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#4
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Textures
Written & illustrated by Katie Wilson
board book
Recommend Ages: 2-4

Soft. Rough. Bumpy. Smooth. Textures are all around us and all through this innovative board book. Latest in the Montessori inspired Discovery Concepts series, Textures takes us on an African safari where we also learn about safari animals in this cross-concept enhanced board book. Caregivers will enjoy the tactile teaching and all children will love the discovery in Textures.

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#5
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We All Went on Safari
Written by Laurie Krebs & illustrated by Julie Cairns
picture book
Recommend Ages: 4-7

Follows a Tanzanian family through the African grasslands as they count the animals they see, from one leopard to 10 elephants, and includes information about Tanzania and Swahili names and numbers. Reprint.

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#6
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Mufaro's Beautiful Daughters
Written & illustrated by John Steptoe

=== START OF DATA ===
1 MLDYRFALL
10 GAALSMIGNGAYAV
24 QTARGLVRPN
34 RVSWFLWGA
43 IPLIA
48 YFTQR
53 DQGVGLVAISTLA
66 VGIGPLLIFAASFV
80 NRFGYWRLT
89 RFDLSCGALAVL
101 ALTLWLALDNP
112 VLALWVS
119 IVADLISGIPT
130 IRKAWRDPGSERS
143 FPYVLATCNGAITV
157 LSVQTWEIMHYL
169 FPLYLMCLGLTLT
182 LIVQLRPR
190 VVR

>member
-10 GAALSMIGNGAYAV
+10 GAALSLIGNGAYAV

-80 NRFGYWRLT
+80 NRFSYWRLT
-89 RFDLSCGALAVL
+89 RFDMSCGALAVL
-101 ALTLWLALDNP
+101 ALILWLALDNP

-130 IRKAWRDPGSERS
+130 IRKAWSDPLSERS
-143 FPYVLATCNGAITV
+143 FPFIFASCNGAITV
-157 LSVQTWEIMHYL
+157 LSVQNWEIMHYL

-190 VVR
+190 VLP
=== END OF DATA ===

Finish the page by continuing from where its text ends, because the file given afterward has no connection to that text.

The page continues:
picture book
Recommend Ages: 4-8

Mufaro was a happy man. Everyone agreed that his two daughters were very beautiful. Nyasha was kind and considerate as well as beautiful, but everyone – except Mufaro – knew that Manyara was selfish, badtempered, and spoiled. When the king decided to take a wife and invited “The Most Worthy and Beautiful Daughters in the Land” to appear before him, Mufaro declared proudly that only the king could choose between Nyasha and Manyara. Manyara, of course, didn’t agree, and set out to make certain that she would be chosen. John Steptoe has created a memorable modem fable of pride going before a fall, in keeping with the moral of the folktale that was his inspiration. He has illustrated it with stunning paintings that glow with the beauty, warmth, and internal vision of the land and people of his ancestors.

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#7
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Wangari's Trees of Peace
Written & illustrated by Jeanette Winter
Thoughts from B is for Bookworm
This true story is inspiring. Wangari dares to do what hasn't ever been done and inspires women to help her plant trees in Kenya. Parents might want to know that this story does mention about how she stood in front of trees to protect them from being cut down, and the government men beat her and put her in jail.